… Does it matter? X serves the same purpose in the above narrative in all those cases. Just so long as X is impossible to quantify and a person can be written off as being of the “concrete steppes” if they insist on knowing exactly what should be done for the CB to do it or obtain it.

  48. Gravatar of Ognian Davchev Ognian Davchev
    1. July 2014 at 23:50

    sumner said: “Kenneth, We have to convince the rest of the profession. There is no other way.”

    How about an ad campaign similar to the seat belt adoption campaigns. With short clips with infographics, etc. highlighting the MM worldview and aimed at changing the “conventional wisdom” of the public.
    There should be different ads targeted at right and left leaning people. Right leaning ads should focus on CB failures creating the perception that capitalism does not work and leading to statist policies while left leaning ads can focus on unnecessary unemployment and suffering.
    This may not outright change things but it will put enough pressure to accelerate the process.
    I am not sure that the monetary policy madness of the last 6 years is a case of waiting for enough economists to die. Because as you have said multiple times the “conventional wisdom” up to 2007 was very different from what we have since 2008.

  49. Gravatar of Michael Byrnes Michael Byrnes
    2. July 2014 at 02:19

    danny b2b wrote:

    “How do you know the markets expect the excess reserves to be temporary?”

    I should modify slightly. Markets don’t expect all of those excess reserves to be dumped into the economy. The Fed will remove them, or provide greater incentives for banks to hold them (via higher IOR), or even raising reserve requirements (thereby turning excess reserves into required reserves).

    Why do I think this? Because inflation has remained below target throughout the whole process of base expansion. But higher expected inflation means higher prices now as people try to get ahead of the curve.

  50. Gravatar of dtoh dtoh
    2. July 2014 at 03:22

    Michael Byrnes,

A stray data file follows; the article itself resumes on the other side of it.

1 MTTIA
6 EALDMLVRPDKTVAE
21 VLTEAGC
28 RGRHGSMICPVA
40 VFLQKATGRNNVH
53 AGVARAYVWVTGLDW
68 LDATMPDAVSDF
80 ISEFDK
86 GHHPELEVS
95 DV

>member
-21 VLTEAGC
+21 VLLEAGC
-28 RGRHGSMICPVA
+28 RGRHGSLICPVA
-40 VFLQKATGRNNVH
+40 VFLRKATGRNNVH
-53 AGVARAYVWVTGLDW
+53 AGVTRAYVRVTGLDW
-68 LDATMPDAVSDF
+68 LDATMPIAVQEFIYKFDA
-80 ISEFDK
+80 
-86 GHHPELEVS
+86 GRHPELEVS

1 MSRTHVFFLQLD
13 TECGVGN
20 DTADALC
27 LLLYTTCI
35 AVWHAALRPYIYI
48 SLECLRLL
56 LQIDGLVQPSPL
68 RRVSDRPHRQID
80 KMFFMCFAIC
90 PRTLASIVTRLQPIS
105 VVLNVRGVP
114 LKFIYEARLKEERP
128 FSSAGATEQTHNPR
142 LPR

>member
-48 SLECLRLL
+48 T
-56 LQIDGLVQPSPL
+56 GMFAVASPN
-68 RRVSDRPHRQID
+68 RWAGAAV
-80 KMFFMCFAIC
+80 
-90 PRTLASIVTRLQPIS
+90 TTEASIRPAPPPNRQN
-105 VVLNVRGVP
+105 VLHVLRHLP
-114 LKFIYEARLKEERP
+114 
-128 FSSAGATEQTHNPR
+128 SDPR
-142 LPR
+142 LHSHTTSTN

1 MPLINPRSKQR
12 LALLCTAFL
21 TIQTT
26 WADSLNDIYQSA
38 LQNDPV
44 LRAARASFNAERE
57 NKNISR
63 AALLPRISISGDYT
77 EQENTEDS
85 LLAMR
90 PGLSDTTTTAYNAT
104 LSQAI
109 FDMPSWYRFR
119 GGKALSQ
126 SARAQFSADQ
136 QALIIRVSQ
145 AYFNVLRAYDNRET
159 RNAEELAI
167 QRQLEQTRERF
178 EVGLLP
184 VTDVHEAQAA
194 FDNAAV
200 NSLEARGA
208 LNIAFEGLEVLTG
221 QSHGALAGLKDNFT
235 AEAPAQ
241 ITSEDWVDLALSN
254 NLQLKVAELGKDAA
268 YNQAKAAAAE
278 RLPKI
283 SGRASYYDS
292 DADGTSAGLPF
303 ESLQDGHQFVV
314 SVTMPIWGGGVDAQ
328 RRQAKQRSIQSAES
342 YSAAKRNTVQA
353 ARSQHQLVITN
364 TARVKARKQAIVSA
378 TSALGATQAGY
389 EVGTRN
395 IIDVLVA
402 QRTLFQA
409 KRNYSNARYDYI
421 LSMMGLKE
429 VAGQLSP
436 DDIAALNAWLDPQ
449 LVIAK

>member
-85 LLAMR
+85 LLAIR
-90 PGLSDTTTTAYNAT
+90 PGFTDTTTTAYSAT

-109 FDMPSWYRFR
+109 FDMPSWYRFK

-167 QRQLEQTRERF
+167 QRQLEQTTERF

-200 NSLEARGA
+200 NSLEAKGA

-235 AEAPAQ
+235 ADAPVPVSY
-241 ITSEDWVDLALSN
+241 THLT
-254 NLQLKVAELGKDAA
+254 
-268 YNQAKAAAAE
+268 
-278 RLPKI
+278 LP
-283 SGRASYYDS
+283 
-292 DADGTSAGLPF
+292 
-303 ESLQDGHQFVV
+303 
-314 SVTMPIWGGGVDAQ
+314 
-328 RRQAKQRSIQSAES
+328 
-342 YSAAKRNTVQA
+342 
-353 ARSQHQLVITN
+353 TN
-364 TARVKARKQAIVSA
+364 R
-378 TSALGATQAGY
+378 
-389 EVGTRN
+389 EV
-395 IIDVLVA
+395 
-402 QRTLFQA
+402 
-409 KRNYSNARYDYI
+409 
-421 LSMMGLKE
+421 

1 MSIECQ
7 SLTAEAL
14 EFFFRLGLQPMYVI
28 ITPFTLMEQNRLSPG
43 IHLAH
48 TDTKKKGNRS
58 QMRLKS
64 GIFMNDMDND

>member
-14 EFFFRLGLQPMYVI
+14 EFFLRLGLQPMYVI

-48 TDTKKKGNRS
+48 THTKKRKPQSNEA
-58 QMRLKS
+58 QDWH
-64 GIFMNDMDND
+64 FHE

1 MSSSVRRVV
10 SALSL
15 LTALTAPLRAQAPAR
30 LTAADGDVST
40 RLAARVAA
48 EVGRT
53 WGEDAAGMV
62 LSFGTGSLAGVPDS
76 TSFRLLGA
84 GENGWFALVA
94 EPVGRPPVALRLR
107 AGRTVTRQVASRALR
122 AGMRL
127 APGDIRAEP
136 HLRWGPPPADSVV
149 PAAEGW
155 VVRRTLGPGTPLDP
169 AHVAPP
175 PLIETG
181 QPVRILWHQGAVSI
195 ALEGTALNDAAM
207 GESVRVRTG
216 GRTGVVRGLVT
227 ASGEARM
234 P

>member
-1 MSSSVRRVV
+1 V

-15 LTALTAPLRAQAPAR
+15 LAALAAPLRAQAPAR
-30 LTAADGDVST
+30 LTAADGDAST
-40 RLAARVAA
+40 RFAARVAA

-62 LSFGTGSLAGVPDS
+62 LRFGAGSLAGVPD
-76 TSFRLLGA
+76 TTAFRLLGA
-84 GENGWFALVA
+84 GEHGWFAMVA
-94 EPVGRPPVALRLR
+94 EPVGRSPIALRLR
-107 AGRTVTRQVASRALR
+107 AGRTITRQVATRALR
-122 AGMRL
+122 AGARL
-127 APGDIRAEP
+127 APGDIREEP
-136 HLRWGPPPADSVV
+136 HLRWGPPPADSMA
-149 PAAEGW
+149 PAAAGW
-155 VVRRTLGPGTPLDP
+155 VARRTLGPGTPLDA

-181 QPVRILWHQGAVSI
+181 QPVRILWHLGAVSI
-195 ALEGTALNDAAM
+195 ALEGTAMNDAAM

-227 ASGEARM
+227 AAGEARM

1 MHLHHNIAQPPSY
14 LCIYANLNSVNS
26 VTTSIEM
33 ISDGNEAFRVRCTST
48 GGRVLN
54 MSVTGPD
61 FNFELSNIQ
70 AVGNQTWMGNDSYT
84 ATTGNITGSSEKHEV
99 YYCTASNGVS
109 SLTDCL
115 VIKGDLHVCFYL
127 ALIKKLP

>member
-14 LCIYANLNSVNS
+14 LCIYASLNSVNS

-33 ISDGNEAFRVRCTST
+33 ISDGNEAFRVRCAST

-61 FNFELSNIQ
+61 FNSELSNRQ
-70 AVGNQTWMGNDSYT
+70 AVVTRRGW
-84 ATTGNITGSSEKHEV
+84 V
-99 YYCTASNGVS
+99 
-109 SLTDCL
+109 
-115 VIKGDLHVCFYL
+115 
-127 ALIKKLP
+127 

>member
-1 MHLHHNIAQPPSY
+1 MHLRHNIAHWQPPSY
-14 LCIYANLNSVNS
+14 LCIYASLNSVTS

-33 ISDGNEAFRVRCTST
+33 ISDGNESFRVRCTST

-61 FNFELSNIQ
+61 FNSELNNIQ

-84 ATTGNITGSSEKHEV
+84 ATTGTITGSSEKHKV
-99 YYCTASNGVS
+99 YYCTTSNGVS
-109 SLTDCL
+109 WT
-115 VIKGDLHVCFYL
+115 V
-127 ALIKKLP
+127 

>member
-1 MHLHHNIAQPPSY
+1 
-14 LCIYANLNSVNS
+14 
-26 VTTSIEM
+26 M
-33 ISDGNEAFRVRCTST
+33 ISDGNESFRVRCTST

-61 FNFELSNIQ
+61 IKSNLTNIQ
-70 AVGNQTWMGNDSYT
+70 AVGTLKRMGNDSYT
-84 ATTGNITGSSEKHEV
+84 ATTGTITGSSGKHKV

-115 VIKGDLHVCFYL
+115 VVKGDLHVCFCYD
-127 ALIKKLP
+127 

I agree with you. Scott describes it this way.

    “Excess reserves are part of the MB. Increases in MB will cause an increase in NGDP….” and then a very tiny footnote.

    *However depending on expectations for whether the Fed is going raise or lower IOR or do more OMO, or buy back an amount of assets equal to the amount of ER, or whether the market thinks the base expansion inclusive of ER is permanent or not permanent, increases in the base may not actually have an effect on NGDP, but it depends on the weather and whether it’s the third Tuesday in the month… blah blah, blah blah, blah blah.

    For God’s sake why would you ever present an argument that way when you can just say.

    “ER don’t count, should not be considered part of the base money supply and have no effect on NGDP, inflation or anything”… and then a footnote,

    *unless the market expects the banking system to replace ER with other assets in the near term.

    Honestly it’s like Scott tries to deliberately lose the debate in order to preserve some 1960’s outdated QTM framework for making his arguments.

  51. Gravatar of John S John S
    2. July 2014 at 06:20

    Ben J, I think there are two issues here:

    1) How best to proselytize for NGDP targeting among the growing number of “pop Austrians” on the American right (particularly among the Tea Party and religious right)

    2) The merits and/or flaws of Austrian and free-banking theory and research (minus Rothbard)

    On another day, I’d love to discuss the second issue, but for now I want to concentrate on the former. As a purely practical matter, I think it’s best to view Austrians as potential allies rather than “the enemy.”

    In my own personal circle, I’ve already heard a few people self-identify as Austrians, casually denounce fractional-reserve banking, and call for a return to a hard gold standard. Upon hearing comments like these, which of the following approaches would be more effective in persuading such a person to consider market monetarism?

    1) “Oh, you’re an Austrian. (rolls eyes) That hard-money stuff is a bunch of nonsense.”

    2) “Oh, you’re an Austrian! Y’know, there’s a long tradition of great Austrian thought on monetary policy. In the 1930s Hayek advocated stabilizing the total flow of spending in the economy. And in the late 90s George Selgin wrote a great book called ‘Less than Zero’ calling for total spending to grow at the rate of real growth in production. You should check it out.”

    Now I actually think on balance Scott usually goes with approach #2. But occasionally he does veer towards #1, and I frankly can’t see any benefit from doing so. No upside, just an opportunity for a certain segment of the right to tune you out from the get-go.

    The beauty of approach #2 is that it already gets the listener thinking in terms of an NGDP target. Whether that should be 0% (probably *not* Hayek’s view), 2-3% (Selgin), 3% (Bill Woolsey), or 4-5% (Sumner) is a matter of fine tuning, but it at least establishes common ground for discussion by using Hayek, White, and Selgin as an Austrian bridge to MM.

    You stated that Scott is “advocating for the best possible monetary policy framework given the institutional realities that we face.” I completely agree. But we also need to acknowledge the political reality that hard-money thinking still has a strong hold over the right, as Scott repeatedly points out. Like it or not, MM isn’t going anywhere politically without getting some support from this group.

  52. Gravatar of Daniel Daniel
    2. July 2014 at 07:01

    John S

    I don’t know what Austrians you bump into, but the ones I come across are like

    “teh gold standard, hard munny !!!11ONE”